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Today, as we celebrate Earth Day, perhaps we need a return to the old gods…

Kiss the girl goodbye

Love and adventure on Calle de Los Mártires de Tacubaya!!!

Before he plunges into the deep to do battle with the giant pulpo, one last kiss goodbye from the girl in the red car.

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Kiss the Girl Goodbye

Kiss the girl goodbye
It’s time for me to fly
Wipe the tears away
I’ll be home some day, baby
So baby, please wait for me
Don’t want no one to take my place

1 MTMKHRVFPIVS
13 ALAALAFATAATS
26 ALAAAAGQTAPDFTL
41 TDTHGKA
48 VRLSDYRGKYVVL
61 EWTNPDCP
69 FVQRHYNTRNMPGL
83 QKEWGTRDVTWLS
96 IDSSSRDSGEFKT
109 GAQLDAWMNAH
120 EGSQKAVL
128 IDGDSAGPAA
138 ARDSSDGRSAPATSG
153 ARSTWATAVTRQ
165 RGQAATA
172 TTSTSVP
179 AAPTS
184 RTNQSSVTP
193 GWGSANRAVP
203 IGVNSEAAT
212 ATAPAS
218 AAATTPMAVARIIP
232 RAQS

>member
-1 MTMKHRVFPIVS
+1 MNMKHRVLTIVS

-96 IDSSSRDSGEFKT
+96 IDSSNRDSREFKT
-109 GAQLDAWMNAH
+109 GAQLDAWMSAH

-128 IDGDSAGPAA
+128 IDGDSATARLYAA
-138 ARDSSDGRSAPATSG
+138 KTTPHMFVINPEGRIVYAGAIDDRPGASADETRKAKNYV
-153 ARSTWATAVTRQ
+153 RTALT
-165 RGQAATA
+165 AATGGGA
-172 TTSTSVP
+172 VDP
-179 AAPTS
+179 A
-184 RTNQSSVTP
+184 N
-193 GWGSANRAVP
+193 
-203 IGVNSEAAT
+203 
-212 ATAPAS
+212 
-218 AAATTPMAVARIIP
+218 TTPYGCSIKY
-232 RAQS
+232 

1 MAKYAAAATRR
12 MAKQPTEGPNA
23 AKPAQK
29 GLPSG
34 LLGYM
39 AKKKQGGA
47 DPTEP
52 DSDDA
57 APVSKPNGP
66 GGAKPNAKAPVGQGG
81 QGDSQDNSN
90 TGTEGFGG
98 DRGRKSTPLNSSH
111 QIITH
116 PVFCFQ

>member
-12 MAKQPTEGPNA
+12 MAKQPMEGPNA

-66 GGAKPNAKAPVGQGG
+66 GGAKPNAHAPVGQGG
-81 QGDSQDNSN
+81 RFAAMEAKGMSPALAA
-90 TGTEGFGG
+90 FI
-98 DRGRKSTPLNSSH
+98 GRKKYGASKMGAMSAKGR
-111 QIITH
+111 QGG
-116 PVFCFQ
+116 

You’re the one for me
And that’s the way love should be We’ve been apart so many times before
One more time won’t change things
I’ll even love you more We’ve been apart so many times before
One more time won’t change things
I’ll even love you more (Kiss me) kiss the girl goodbye (goodbye) it’s time to fly
(Kiss me) wipe the tears away (goodbye)
(Kiss me) kiss the girl goodbye (goodbye) it’s time to fly
(Kiss me) wipe the tears away (bye)
(Kiss me) kiss the girl goodbye (goodbye) it’s time to fly
(Kiss me) wipe the tears away

Songwriters:  Peter Criss, S. Penridge
Kiss The Girl Goodbye lyrics © Reach Music Publishing-Digital Obo Rock Steady Music

(Not their typical fare, but still, I can’t believe I’ve posted a song from Kiss!!!)